Characterization of the Xenopus replication licensing system

James P. J. Chong, Pia Thömmes, Alison Rowles, Hiro M. Mahbubani, J. Julian Blow

    Research output: Chapter in Book/Report/Conference proceedingChapter (peer-reviewed)peer-review

    71 Citations (Scopus)


    This chapter discusses the characterization of the xenopus replication licensing system. In eukaryotes the entire genome is replicated precisely once during each S phase of the cell cycle. Cell-free extracts of Xenopus eggs support chromosomal DNA replication in vitro, apparently under the same cell cycle controls that exist in vivo. When DNA is added to the cell-free system it is assembled into chromatin, and then into structures resembling normal interphase nuclei, processes that is necessary before the initiation of DNA replication can occur. The precise duplication of chromosomal DNA in the Xenopus cell-free system requires many thousands of replication origins to each fire once and only once. To achieve this, two distinct signals are required for initiation to occur at any given replication origin.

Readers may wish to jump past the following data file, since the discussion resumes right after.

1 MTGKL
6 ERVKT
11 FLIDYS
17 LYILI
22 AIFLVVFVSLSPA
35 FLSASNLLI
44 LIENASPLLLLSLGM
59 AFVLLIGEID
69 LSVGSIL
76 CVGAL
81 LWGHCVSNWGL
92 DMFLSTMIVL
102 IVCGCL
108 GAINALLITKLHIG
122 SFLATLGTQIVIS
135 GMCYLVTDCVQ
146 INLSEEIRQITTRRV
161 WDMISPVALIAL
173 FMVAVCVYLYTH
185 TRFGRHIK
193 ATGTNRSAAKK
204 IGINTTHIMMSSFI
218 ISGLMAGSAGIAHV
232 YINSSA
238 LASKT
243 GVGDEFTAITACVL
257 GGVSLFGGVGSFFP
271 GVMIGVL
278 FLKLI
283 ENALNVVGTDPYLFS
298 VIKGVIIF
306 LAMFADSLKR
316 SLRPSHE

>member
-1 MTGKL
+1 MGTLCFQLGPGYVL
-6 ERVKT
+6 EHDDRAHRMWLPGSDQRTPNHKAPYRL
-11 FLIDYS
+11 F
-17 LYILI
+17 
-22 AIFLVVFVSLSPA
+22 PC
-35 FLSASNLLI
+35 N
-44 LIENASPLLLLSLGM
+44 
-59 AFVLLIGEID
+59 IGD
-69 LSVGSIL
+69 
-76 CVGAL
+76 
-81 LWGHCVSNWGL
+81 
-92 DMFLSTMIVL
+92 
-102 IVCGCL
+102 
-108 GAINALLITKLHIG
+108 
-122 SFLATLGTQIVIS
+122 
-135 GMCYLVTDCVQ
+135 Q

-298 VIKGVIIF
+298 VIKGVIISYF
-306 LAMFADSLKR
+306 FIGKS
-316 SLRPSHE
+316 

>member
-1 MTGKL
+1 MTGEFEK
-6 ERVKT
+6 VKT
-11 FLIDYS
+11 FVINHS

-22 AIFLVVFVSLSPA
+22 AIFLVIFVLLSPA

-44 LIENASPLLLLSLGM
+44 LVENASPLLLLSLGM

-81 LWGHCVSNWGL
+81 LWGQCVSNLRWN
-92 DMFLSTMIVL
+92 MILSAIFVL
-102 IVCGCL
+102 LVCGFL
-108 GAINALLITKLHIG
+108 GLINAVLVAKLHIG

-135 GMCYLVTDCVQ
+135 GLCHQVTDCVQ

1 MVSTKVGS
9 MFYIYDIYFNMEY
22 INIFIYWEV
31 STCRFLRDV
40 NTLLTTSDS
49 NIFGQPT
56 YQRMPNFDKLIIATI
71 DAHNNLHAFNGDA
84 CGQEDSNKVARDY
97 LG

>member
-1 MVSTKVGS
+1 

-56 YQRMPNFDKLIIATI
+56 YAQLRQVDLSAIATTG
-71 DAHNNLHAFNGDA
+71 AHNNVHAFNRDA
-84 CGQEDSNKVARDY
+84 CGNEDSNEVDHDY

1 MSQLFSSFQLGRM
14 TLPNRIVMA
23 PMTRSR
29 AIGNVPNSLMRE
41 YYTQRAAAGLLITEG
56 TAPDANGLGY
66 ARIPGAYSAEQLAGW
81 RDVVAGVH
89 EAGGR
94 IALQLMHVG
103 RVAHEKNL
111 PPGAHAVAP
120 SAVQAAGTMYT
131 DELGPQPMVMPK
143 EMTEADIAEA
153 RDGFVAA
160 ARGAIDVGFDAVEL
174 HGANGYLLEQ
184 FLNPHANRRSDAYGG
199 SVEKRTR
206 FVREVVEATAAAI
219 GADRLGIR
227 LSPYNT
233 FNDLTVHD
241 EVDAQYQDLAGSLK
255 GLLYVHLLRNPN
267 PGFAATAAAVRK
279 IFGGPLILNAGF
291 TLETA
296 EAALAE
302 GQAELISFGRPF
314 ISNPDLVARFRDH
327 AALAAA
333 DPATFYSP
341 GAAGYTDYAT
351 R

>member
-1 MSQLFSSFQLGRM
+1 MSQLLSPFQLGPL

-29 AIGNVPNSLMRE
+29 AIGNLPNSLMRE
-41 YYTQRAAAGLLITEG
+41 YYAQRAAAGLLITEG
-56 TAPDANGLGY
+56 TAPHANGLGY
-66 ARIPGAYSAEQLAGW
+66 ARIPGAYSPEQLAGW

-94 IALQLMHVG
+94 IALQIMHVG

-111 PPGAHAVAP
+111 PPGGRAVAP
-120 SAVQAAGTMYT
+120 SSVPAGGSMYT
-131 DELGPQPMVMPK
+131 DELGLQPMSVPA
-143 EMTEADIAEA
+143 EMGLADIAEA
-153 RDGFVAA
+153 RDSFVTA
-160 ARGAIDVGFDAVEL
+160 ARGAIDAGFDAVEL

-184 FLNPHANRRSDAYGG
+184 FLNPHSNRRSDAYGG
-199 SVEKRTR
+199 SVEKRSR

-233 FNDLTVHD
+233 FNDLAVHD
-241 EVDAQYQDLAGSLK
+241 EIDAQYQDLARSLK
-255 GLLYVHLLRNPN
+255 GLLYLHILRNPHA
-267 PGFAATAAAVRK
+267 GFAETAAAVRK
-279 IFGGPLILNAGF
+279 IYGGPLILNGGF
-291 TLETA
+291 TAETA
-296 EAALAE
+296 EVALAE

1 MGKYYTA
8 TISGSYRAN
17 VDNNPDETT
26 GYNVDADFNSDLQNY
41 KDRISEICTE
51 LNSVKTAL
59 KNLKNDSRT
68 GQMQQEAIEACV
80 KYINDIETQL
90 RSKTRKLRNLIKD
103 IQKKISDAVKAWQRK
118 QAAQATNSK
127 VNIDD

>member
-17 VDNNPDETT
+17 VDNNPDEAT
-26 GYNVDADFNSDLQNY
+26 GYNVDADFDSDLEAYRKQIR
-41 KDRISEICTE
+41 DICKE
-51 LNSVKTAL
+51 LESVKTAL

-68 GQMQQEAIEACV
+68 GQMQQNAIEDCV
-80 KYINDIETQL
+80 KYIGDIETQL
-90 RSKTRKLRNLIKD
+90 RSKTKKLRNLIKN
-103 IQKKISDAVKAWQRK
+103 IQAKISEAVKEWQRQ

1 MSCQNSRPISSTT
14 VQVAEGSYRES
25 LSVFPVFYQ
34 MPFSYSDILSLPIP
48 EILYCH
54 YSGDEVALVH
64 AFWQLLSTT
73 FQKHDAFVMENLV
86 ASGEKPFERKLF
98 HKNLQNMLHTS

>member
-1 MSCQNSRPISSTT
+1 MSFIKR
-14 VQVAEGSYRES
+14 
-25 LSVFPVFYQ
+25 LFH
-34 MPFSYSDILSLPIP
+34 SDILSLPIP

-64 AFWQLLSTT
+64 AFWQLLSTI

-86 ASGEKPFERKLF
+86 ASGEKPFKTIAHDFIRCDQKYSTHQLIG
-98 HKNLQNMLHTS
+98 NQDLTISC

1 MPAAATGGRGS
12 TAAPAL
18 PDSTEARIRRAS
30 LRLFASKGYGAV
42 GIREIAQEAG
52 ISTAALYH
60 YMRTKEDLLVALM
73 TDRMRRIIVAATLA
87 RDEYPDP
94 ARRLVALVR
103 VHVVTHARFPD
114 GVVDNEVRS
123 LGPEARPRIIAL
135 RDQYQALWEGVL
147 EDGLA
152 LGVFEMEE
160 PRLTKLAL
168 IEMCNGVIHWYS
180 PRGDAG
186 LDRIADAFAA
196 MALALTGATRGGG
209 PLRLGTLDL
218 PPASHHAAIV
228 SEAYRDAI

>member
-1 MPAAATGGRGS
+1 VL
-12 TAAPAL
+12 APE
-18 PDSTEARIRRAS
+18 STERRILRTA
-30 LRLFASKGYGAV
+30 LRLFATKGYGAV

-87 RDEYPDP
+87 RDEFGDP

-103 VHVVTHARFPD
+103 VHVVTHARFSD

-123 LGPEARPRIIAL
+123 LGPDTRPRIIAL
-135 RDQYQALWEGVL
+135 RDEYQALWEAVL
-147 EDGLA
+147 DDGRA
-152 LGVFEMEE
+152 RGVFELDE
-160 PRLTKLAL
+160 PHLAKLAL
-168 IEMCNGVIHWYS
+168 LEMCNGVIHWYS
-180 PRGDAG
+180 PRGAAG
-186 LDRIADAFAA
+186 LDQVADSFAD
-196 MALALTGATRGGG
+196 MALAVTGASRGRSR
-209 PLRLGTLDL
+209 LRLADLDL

Original languageEnglish
    Title of host publicationCell cycle control
    EditorsWilliam G. Dunphy
    PublisherAcademic Press
    Number of pages16
    ISBN (Print)9780121821845
    Publication statusPublished - 1997

    Publication series

    NameMethods in Enzymology
    PublisherAcademic Press


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